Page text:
Wednesday, March 12, 2008

David Mamet's Conversion

… As a child of the '60s, I accepted as an article of faith that govern- ment is corrupt, that business is exploita- tive, and that people are generally good at heart.

These cherished precepts had, over the years, become ingrained as increasingly impracticable prejudices. Why do I say impracticable? Because although I still held these beliefs, I no longer applied them in my life. How do I know? My wife informed me. We were riding along and listening to NPR. I felt my facial muscles tightening, and the words beginning to form in my mind: Shut the fuck up. "?" she prompted. And her terse, elegant summation, as always, awakened me to a deeper truth: I had been listening to NPR and reading various organs of national opinion for years, wonder and rage contending for pride of place. Further: I found I had been—rather charmingly, I thought—referring to myself for years as "a brain-dead liberal," and to NPR as "National Palestinian Radio."

This is, to me, the synthesis of this worldview with which I now found myself disenchanted: that everything is always wrong.

But in my life, a brief review revealed, everything was not always wrong, and neither was nor is always wrong in the community in which I live, or in my country. Further, it was not always wrong in previous communities in which I lived, and among the various and mobile classes of which I was at various times a part.

The Constitution, written by men with some experience of actual government, assumes that the chief executive will work to be king, the Parliament will scheme to sell off the silverware, and the judiciary will consider itself Olympian and do everything it can to much improve (destroy) the work of the other two branches. So the Constitution pits them against each other, in the attempt not to achieve stasis, but rather to allow for the constant corrections necessary to prevent one branch from getting too much power for too long.

Rather brilliant. For, in the abstract, we may envision an Olympian perfection of perfect beings in Washington doing the business of their employers, the people, but any of us who has ever been at a zoning meeting with our property at stake is aware of the urge to cut through all the pernicious bullshit and go straight to firearms.

What about the role of government? Well, in the abstract, coming from my time and background, I thought it was a rather good thing, but tallying up the ledger in those things which affect me and in those things I observe, I am hard-pressed to see an instance where the intervention of the government led to much beyond sorrow.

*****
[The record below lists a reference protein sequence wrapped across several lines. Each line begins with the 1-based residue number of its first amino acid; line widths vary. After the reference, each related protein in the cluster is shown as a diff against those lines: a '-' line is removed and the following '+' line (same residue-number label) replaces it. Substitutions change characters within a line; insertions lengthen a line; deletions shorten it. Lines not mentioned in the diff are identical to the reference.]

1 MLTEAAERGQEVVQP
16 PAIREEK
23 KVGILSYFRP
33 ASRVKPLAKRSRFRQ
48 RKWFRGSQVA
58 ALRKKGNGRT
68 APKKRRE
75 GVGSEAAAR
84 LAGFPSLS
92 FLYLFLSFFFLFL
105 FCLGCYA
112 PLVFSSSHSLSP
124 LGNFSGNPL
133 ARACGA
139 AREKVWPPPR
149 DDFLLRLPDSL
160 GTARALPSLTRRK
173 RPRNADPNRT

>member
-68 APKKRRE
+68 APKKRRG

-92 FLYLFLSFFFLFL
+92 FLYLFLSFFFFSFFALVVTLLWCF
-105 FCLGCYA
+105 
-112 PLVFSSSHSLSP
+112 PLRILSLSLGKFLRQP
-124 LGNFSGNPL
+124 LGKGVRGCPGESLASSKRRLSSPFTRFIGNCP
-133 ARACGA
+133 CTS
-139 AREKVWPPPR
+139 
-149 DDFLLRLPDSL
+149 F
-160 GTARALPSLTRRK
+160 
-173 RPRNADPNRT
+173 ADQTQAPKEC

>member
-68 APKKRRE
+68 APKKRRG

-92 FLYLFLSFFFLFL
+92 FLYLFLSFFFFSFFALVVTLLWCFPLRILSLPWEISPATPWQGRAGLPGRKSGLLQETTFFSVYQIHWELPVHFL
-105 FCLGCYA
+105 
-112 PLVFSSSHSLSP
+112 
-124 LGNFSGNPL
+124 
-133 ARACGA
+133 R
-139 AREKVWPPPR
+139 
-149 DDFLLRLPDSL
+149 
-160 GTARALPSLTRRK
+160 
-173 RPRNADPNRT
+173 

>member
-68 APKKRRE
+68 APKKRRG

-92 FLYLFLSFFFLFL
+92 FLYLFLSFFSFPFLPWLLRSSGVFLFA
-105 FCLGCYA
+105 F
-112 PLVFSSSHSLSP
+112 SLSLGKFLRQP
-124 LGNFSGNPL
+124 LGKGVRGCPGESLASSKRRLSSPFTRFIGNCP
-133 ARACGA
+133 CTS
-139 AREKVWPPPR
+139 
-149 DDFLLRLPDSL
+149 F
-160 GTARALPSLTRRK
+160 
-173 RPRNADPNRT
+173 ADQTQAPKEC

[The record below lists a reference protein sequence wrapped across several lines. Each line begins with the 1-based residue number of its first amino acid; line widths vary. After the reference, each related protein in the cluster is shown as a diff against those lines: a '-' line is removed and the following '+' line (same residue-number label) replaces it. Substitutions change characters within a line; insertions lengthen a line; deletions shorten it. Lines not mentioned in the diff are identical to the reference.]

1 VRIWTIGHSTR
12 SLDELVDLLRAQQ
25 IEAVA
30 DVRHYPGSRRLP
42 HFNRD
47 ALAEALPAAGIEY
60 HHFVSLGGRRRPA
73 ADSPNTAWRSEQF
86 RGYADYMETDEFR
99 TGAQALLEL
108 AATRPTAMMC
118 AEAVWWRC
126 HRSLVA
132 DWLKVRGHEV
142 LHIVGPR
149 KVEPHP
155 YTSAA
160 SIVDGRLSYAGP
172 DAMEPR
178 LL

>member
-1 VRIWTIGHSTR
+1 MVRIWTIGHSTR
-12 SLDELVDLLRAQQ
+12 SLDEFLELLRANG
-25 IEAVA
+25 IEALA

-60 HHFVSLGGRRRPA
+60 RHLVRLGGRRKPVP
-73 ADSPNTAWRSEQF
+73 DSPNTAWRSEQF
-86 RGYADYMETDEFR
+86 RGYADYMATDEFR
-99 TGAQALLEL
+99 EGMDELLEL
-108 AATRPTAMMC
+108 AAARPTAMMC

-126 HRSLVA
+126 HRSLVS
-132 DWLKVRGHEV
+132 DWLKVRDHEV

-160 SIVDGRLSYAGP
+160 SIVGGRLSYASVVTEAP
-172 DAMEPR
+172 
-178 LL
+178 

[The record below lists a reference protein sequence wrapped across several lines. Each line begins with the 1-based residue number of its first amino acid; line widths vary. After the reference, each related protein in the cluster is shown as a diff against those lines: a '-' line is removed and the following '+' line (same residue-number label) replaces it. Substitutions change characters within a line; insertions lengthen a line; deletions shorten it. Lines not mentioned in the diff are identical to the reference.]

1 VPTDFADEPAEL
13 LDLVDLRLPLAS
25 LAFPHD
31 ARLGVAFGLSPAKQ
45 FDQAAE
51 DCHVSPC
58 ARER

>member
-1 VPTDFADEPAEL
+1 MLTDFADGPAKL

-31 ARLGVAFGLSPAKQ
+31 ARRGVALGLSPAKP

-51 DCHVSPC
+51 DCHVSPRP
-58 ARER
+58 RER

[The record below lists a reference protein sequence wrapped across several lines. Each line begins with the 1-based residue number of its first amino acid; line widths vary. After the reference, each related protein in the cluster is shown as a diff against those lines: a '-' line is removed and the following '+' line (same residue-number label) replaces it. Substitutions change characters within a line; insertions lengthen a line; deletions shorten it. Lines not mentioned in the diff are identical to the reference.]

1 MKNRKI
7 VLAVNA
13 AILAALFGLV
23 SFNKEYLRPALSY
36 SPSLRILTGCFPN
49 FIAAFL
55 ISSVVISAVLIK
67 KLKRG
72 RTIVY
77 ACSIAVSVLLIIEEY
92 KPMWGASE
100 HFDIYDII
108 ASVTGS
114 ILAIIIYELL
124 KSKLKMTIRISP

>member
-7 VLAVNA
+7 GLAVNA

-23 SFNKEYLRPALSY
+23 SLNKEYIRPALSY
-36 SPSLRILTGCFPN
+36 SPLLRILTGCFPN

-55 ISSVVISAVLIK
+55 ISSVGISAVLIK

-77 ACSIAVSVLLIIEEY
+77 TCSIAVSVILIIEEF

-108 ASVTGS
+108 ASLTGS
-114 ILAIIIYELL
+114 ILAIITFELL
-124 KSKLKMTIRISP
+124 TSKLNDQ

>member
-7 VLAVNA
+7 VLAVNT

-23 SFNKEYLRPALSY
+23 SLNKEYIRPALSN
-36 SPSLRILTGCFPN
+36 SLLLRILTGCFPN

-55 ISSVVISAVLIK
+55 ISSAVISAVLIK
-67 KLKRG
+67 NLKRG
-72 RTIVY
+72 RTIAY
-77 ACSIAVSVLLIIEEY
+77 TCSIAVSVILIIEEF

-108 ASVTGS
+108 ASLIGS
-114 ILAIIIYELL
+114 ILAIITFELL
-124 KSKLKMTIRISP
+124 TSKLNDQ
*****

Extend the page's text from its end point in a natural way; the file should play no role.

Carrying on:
But if the government is not to intervene, how will we, mere human beings, work it all out?

I wondered and read, and it occurred to me that I knew the answer, and here it is: We just seem to. How do I know? From experience. I referred to my own—take away the director from the staged play and what do you get? Usually a diminution of strife, a shorter rehearsal period, and a better production.

Prior to the midterm elections, my rabbi was taking a lot of flack. The congregation is exclusively liberal, he is a self-described independent (read "conservative"), and he was driving the flock wild. Why? Because a) he never discussed politics; and b) he taught that the quality of political discourse must be addressed first—that Jewish law teaches that it is incumbent upon each person to hear the other fellow out.

And so I, like many of the liberal congregation, began, teeth grinding, to attempt to do so. And in doing so, I recognized that I held those two views of America (politics, government, corporations, the military). One was of a state where everything was magically wrong and must be immediately corrected at any cost; and the other—the world in which I actually functioned day to day—was made up of people, most of whom were reasonably trying to maximize their comfort by getting along with each other (in the workplace, the marketplace, the jury room, on the freeway, even at the school-board meeting).

And I realized that the time had come for me to avow my participation in that America in which I chose to live, and that that country was not a schoolroom teaching values, but a marketplace ...

David Mamet, Why I Am No Longer a 'Brain-Dead Liberal'